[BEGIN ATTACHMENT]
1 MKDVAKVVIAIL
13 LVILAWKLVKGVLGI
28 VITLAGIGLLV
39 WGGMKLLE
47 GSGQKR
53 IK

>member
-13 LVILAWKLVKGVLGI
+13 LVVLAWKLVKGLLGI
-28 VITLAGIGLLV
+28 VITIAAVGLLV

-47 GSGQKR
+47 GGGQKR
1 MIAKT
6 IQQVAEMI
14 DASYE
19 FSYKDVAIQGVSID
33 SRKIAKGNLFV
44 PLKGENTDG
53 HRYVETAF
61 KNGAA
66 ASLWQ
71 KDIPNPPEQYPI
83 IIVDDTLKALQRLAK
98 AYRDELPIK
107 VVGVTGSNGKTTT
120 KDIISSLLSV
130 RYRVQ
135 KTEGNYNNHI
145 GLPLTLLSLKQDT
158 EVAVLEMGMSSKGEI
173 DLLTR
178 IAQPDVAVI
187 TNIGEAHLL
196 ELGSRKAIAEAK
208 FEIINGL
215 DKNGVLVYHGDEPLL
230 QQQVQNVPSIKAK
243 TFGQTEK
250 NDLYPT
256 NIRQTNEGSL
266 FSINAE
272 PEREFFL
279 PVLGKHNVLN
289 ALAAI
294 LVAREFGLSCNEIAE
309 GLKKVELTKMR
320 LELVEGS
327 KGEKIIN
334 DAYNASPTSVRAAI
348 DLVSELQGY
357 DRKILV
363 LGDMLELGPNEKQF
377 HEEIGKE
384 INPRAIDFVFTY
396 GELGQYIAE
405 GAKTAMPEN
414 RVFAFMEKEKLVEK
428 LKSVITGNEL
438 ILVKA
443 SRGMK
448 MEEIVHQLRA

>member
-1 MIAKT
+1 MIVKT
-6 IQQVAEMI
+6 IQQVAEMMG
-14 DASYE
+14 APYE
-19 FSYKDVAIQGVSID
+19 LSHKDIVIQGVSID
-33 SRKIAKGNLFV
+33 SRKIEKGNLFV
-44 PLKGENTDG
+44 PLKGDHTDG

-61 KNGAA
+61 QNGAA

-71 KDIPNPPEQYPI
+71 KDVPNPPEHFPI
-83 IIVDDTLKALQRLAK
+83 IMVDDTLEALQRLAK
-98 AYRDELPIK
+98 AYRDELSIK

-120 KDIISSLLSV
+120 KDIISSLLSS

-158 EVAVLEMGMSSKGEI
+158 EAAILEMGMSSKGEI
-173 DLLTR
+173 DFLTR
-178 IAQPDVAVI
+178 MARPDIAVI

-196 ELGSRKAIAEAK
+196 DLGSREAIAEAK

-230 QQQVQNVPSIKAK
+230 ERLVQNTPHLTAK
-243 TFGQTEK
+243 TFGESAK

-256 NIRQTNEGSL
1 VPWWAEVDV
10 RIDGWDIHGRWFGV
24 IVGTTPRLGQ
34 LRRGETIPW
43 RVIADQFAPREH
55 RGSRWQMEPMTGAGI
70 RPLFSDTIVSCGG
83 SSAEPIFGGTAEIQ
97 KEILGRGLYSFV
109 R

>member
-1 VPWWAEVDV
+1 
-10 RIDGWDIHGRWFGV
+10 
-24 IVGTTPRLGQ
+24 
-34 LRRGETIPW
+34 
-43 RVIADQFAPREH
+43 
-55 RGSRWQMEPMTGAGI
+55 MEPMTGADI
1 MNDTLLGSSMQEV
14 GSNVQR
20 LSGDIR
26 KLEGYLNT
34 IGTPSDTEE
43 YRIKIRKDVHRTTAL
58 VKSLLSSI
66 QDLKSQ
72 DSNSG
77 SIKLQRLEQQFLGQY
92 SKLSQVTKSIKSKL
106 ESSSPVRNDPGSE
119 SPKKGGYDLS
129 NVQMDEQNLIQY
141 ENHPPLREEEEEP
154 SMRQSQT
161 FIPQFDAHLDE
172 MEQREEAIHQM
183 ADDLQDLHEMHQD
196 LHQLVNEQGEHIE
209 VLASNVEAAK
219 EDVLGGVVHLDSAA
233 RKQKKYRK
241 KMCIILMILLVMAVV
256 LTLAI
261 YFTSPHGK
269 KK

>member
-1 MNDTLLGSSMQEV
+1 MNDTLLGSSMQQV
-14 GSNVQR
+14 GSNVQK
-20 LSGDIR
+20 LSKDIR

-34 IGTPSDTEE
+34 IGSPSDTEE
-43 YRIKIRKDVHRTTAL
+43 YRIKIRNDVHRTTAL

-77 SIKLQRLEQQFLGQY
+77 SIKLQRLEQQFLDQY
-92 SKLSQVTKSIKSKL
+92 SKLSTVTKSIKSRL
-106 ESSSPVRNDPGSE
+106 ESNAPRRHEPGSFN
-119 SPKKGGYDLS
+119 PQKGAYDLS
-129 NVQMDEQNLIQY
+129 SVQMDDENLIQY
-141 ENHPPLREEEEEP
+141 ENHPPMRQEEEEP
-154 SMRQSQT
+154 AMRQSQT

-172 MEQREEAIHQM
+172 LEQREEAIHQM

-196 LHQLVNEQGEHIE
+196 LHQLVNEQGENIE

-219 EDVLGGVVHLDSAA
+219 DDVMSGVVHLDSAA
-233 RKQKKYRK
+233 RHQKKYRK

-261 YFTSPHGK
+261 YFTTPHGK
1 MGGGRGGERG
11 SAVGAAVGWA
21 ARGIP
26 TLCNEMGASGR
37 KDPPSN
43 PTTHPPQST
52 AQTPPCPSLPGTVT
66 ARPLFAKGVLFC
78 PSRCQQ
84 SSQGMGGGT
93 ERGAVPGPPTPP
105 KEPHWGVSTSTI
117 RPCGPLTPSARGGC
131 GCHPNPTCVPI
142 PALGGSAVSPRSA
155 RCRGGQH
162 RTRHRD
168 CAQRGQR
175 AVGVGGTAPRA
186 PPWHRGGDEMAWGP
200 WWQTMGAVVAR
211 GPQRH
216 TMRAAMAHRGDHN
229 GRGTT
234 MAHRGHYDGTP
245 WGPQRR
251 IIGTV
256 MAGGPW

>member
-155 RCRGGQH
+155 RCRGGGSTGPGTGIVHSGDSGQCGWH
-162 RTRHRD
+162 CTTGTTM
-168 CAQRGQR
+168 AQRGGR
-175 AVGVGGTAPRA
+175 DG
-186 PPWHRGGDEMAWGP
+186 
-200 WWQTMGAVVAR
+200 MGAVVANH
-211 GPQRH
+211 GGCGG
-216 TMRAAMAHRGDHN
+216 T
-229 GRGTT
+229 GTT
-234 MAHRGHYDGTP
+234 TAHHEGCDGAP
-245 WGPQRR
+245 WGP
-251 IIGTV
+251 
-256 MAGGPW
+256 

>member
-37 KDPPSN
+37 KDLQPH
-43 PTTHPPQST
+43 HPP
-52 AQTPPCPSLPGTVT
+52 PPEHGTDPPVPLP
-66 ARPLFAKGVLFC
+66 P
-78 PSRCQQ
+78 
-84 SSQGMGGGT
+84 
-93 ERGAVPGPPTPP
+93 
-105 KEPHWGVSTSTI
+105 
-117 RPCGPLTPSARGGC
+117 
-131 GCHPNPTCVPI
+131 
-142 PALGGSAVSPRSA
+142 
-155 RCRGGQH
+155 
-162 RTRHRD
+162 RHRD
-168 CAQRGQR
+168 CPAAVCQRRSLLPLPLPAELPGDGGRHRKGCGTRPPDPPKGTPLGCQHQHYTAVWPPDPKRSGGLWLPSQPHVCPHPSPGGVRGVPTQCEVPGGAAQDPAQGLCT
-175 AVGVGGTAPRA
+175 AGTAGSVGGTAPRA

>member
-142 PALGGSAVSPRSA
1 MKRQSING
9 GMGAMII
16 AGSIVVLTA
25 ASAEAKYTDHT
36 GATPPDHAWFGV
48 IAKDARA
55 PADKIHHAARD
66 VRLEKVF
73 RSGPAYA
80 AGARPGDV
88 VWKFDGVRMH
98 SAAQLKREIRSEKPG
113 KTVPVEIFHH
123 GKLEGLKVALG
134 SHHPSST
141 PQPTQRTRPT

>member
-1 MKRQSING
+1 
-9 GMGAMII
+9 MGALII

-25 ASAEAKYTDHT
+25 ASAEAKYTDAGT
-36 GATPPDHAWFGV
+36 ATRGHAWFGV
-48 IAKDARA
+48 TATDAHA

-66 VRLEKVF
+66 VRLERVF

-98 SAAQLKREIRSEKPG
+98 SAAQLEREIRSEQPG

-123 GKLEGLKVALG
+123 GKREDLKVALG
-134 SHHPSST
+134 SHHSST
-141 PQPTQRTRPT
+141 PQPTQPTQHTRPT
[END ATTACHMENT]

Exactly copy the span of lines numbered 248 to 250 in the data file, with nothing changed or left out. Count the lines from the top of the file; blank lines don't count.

-78 PSRCQQ
+78 
-84 SSQGMGGGT